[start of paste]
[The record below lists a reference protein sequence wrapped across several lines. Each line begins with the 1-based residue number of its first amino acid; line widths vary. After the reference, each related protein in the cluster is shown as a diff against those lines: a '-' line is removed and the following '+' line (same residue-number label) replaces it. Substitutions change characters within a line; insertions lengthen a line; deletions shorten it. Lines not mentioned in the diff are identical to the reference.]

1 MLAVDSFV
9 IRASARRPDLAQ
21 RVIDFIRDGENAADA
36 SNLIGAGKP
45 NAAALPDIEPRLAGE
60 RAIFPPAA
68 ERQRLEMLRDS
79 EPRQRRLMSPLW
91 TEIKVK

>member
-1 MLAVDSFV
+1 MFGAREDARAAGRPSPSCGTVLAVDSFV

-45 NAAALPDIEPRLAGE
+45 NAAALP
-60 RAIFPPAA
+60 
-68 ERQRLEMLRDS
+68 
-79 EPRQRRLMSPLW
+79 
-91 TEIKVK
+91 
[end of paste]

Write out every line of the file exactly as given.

[The record below lists a reference protein sequence wrapped across several lines. Each line begins with the 1-based residue number of its first amino acid; line widths vary. After the reference, each related protein in the cluster is shown as a diff against those lines: a '-' line is removed and the following '+' line (same residue-number label) replaces it. Substitutions change characters within a line; insertions lengthen a line; deletions shorten it. Lines not mentioned in the diff are identical to the reference.]

1 MLAVDSFV
9 IRASARRPDLAQ
21 RVIDFIRDGENAADA
36 SNLIGAGKP
45 NAAALPDIEPRLAGE
60 RAIFPPAA
68 ERQRLEMLRDS
79 EPRQRRLMSPLW
91 TEIKVK

>member
-1 MLAVDSFV
+1 MFGAREDARAAGRPSPSCGTVLAVDSFV

-45 NAAALPDIEPRLAGE
+45 NAAALP
-60 RAIFPPAA
+60 
-68 ERQRLEMLRDS
+68 
-79 EPRQRRLMSPLW
+79 
-91 TEIKVK
+91 